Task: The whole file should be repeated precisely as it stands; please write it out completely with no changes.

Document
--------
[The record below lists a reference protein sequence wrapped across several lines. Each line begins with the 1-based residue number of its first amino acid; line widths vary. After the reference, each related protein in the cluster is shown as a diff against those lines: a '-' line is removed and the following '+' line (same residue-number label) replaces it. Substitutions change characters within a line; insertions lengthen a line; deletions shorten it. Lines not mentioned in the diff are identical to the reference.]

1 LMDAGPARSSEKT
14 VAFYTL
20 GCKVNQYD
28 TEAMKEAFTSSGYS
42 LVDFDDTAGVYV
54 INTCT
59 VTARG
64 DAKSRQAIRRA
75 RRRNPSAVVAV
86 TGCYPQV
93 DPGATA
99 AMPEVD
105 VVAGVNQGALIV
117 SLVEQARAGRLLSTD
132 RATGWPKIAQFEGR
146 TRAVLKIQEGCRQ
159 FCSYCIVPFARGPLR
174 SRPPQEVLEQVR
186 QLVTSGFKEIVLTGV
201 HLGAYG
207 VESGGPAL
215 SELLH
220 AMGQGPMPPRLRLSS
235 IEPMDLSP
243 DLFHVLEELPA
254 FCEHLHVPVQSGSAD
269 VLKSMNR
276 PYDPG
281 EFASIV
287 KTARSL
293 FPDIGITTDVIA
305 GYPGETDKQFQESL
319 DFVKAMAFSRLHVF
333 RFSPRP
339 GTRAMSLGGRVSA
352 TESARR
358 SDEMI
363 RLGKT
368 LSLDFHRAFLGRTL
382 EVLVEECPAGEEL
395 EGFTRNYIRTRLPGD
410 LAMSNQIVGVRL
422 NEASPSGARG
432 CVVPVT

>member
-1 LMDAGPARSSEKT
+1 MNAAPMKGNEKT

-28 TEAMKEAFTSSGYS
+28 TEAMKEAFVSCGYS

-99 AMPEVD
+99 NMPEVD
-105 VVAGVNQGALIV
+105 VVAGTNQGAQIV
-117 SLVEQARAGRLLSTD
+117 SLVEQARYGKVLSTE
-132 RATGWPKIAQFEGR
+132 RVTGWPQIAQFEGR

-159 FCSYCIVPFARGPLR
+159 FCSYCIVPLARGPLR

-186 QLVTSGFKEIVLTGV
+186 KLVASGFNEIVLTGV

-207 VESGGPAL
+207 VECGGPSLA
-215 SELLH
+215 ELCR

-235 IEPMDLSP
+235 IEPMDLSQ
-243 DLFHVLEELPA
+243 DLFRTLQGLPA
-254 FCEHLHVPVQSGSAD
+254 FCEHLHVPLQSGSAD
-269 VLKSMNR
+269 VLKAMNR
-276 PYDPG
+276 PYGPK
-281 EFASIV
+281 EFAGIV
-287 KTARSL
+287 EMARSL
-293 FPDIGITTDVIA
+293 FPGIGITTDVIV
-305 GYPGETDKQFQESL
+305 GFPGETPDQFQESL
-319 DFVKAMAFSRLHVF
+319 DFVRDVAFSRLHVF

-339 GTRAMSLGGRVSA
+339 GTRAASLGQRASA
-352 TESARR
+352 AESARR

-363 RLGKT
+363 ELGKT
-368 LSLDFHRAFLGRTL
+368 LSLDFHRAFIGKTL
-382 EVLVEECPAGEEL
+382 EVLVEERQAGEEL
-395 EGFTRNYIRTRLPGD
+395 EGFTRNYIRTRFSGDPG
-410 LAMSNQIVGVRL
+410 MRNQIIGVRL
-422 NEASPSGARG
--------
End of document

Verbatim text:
[The record below lists a reference protein sequence wrapped across several lines. Each line begins with the 1-based residue number of its first amino acid; line widths vary. After the reference, each related protein in the cluster is shown as a diff against those lines: a '-' line is removed and the following '+' line (same residue-number label) replaces it. Substitutions change characters within a line; insertions lengthen a line; deletions shorten it. Lines not mentioned in the diff are identical to the reference.]

1 LMDAGPARSSEKT
14 VAFYTL
20 GCKVNQYD
28 TEAMKEAFTSSGYS
42 LVDFDDTAGVYV
54 INTCT
59 VTARG
64 DAKSRQAIRRA
75 RRRNPSAVVAV
86 TGCYPQV
93 DPGATA
99 AMPEVD
105 VVAGVNQGALIV
117 SLVEQARAGRLLSTD
132 RATGWPKIAQFEGR
146 TRAVLKIQEGCRQ
159 FCSYCIVPFARGPLR
174 SRPPQEVLEQVR
186 QLVTSGFKEIVLTGV
201 HLGAYG
207 VESGGPAL
215 SELLH
220 AMGQGPMPPRLRLSS
235 IEPMDLSP
243 DLFHVLEELPA
254 FCEHLHVPVQSGSAD
269 VLKSMNR
276 PYDPG
281 EFASIV
287 KTARSL
293 FPDIGITTDVIA
305 GYPGETDKQFQESL
319 DFVKAMAFSRLHVF
333 RFSPRP
339 GTRAMSLGGRVSA
352 TESARR
358 SDEMI
363 RLGKT
368 LSLDFHRAFLGRTL
382 EVLVEECPAGEEL
395 EGFTRNYIRTRLPGD
410 LAMSNQIVGVRL
422 NEASPSGARG
432 CVVPVT

>member
-1 LMDAGPARSSEKT
+1 MNAAPMKGNEKT

-28 TEAMKEAFTSSGYS
+28 TEAMKEAFVSCGYS

-99 AMPEVD
+99 NMPEVD
-105 VVAGVNQGALIV
+105 VVAGTNQGAQIV
-117 SLVEQARAGRLLSTD
+117 SLVEQARYGKVLSTE
-132 RATGWPKIAQFEGR
+132 RVTGWPQIAQFEGR

-159 FCSYCIVPFARGPLR
+159 FCSYCIVPLARGPLR

-186 QLVTSGFKEIVLTGV
+186 KLVASGFNEIVLTGV

-207 VESGGPAL
+207 VECGGPSLA
-215 SELLH
+215 ELCR

-235 IEPMDLSP
+235 IEPMDLSQ
-243 DLFHVLEELPA
+243 DLFRTLQGLPA
-254 FCEHLHVPVQSGSAD
+254 FCEHLHVPLQSGSAD
-269 VLKSMNR
+269 VLKAMNR
-276 PYDPG
+276 PYGPK
-281 EFASIV
+281 EFAGIV
-287 KTARSL
+287 EMARSL
-293 FPDIGITTDVIA
+293 FPGIGITTDVIV
-305 GYPGETDKQFQESL
+305 GFPGETPDQFQESL
-319 DFVKAMAFSRLHVF
+319 DFVRDVAFSRLHVF

-339 GTRAMSLGGRVSA
+339 GTRAASLGQRASA
-352 TESARR
+352 AESARR

-363 RLGKT
+363 ELGKT
-368 LSLDFHRAFLGRTL
+368 LSLDFHRAFIGKTL
-382 EVLVEECPAGEEL
+382 EVLVEERQAGEEL
-395 EGFTRNYIRTRLPGD
+395 EGFTRNYIRTRFSGDPG
-410 LAMSNQIVGVRL
+410 MRNQIIGVRL
-422 NEASPSGARG